Linda Rogo: "So that's the cat this ship is named after, huh?"
Captain Harrison: "That's right, Mrs. Rogo. The Greek god Poseidon. God of storms, tempests, earthquakes and other miscellaneous natural disasters. Quite an ill-tempered fellow."
A 1969 novel by Paul Gallico, The Poseidon Adventure became a film in 1972 co-directed and produced by Irwin Allen (starring the Queen Mary).On New Year's Eve, the passengers and crew aboard the SS Poseidon party without a care in the world. Despite protests from its captain, the ship, which is on its way to the scrapyard, still sails on across the Atlantic and the Mediterranean. Already behind schedule, the new owner's representative refuses to let the ship slow to take on ballast to help ride out some bad weather. Meanwhile, an undersea earthquake strikes near Crete and creates a massive tidal wave. When the wave hits the Poseidon, she capsizes. Now, one lone preacher, Rev. Scott, must get a group of survivors up to the bottom. But will they make it?A sequel, Beyond the Poseidon Adventure, was made in 1979. Meanwhile, the original story was remade twice within the course of six months around 2005-2006, as a made-for-TV movie and as the feature film Poseidon; the latter production featuring the Queen Mary II.
The 1972 film features examples of:
Action Dress Rip: The women are wearing long gowns for the party, and have to remove them to climb out of the ballroom.
An Aesop: Scott repeatedly makes the point that God helps those who help themselves, and this philosophy drives his actions through the plot. At times it reaches the point that the Aesop seems to be "doing anything at all is always better than waiting for outside help".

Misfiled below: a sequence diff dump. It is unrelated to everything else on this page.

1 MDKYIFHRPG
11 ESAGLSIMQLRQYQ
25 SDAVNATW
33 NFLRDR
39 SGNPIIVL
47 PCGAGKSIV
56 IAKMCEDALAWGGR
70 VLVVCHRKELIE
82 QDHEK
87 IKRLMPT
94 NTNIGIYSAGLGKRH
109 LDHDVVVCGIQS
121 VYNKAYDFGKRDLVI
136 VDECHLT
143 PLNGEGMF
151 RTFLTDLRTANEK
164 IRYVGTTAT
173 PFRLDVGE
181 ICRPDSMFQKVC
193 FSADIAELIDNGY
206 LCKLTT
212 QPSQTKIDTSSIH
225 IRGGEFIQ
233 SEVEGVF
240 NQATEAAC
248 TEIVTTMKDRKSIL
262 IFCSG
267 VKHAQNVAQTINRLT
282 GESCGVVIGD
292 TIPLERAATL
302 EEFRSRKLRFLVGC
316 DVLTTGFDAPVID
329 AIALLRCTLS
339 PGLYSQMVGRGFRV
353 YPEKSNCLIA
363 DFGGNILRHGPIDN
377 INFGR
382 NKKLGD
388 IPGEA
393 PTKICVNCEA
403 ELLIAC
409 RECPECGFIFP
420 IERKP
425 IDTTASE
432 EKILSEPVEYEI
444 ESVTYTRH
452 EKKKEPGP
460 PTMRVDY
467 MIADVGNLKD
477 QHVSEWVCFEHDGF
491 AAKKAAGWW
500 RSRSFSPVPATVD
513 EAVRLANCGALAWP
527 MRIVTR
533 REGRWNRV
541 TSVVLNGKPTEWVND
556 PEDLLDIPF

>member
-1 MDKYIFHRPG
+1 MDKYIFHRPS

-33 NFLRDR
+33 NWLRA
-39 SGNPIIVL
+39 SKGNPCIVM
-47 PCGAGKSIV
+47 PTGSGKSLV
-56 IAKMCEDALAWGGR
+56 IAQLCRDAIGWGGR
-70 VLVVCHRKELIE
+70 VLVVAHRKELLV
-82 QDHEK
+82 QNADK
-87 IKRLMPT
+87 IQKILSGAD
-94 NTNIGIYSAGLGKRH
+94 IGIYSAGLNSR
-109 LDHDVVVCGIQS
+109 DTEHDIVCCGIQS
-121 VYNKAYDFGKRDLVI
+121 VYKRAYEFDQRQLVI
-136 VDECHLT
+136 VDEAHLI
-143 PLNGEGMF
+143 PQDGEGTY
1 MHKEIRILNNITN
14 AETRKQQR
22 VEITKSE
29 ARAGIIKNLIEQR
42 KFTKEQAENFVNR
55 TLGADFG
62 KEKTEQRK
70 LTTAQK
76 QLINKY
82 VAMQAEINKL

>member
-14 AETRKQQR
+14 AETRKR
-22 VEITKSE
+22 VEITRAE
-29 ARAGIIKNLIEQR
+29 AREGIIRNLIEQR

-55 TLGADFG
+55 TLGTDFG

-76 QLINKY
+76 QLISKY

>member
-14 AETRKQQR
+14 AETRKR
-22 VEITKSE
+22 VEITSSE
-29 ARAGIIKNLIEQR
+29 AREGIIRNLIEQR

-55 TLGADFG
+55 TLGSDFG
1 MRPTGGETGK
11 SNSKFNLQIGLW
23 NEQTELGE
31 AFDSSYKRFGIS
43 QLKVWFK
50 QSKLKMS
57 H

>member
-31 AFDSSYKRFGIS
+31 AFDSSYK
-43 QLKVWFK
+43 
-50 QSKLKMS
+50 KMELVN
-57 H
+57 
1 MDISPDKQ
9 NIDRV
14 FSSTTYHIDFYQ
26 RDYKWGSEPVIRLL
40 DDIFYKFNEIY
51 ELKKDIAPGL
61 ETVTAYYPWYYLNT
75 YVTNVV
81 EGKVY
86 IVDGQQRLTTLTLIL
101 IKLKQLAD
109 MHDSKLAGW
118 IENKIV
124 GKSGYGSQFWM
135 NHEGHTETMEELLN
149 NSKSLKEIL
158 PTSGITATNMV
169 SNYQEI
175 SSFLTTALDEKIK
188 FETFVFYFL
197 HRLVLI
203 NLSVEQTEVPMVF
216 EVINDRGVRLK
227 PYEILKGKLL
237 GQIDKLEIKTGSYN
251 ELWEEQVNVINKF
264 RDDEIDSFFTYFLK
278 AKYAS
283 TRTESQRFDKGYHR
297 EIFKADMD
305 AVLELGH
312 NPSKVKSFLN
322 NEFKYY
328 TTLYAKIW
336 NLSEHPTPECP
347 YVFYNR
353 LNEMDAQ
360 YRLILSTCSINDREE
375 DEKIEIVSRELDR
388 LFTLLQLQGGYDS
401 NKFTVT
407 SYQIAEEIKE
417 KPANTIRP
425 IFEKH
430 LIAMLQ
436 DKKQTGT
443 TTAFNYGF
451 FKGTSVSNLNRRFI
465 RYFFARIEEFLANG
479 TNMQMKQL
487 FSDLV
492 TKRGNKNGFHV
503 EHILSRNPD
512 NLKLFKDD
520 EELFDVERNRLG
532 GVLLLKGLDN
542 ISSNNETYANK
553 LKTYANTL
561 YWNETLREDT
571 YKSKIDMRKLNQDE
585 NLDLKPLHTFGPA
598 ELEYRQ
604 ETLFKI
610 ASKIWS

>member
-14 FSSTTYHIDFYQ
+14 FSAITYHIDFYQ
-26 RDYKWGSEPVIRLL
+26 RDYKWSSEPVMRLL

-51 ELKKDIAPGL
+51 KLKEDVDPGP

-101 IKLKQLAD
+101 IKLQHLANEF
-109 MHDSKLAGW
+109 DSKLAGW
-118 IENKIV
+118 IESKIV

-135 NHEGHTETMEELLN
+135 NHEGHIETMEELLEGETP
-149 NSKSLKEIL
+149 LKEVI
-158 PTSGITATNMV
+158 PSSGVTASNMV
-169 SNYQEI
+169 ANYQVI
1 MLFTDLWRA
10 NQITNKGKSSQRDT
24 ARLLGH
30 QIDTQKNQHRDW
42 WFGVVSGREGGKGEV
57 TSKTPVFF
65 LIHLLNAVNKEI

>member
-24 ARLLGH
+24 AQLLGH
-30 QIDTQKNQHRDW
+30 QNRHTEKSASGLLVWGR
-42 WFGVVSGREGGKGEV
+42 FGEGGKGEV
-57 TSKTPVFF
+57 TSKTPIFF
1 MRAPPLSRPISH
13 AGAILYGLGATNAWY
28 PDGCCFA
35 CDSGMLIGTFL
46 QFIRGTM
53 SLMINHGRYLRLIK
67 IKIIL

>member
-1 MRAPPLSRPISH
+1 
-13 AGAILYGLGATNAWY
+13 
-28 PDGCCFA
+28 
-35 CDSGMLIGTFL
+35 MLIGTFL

Doomed Contrarian: Played deadly (and immediately) straight with the purser and the people who stay with him. Conspicuously averted with Rogo, the most contrary member of the main group and one of the few survivors.
the first one is actually subverted in the book, where the people who stayed in the ballroom are the first to be rescued.
Inspired By: The author was on the RMS Queen Mary during World War II, when it was hit by a rogue wave and was a degree or so from being capsized. Naturally, he was inspired by what might've happened if she DID flip.
The Load: Mrs. Rosen is convinced she's going to be this, but winds up as (you should pardon the expression) a huge aversion.
Lovable Coward: Nonnie in the film. However, this is quite subjective, as her cowardice almost gets her killed a few times.
Mood Whiplash: Mrs. Rosen, despite being an overweight woman in her fifties, gets a triumphant moment wherein she manages to swim a great distance underwater to rescue Rev. Scott — then she suffers a fatal heart attack.
The movie itself starts out as a kind of ensemble comedy, and then the wave hits...
Nobody Calls Me Chicken: James has to "motivate" Mr. Rogo to continue after Rev. Scott dies, especially since it's right after Linda's death.
James Martin: Are you quitting, Mr. Rogo? Are you going out with a whimper, on your belly?
Oh Crap: The Captain's reaction when he spots the wave heading directly at his ship.
Olympic Swimmer: Averted-Belle *was* a champion swimmer, but that was when she was young; it's too much for her heart when she tries to swim through an underwater area on the ship. She saves Scott, but dies after.
Jerk Ass: The cruise director, who babbles about Rogo's job as Sea Marshal, does his utmost to keep everyone in the dining room when the ship is obviously sinking, and hordes painkillers for himself when they could be used on other survivors. He also yanks a woman off the christmas tree as he tries to escape the flooding dining room.
Karma Houdini: The cruise director. While he does die with everyone else in the dining room, we don't get to see it.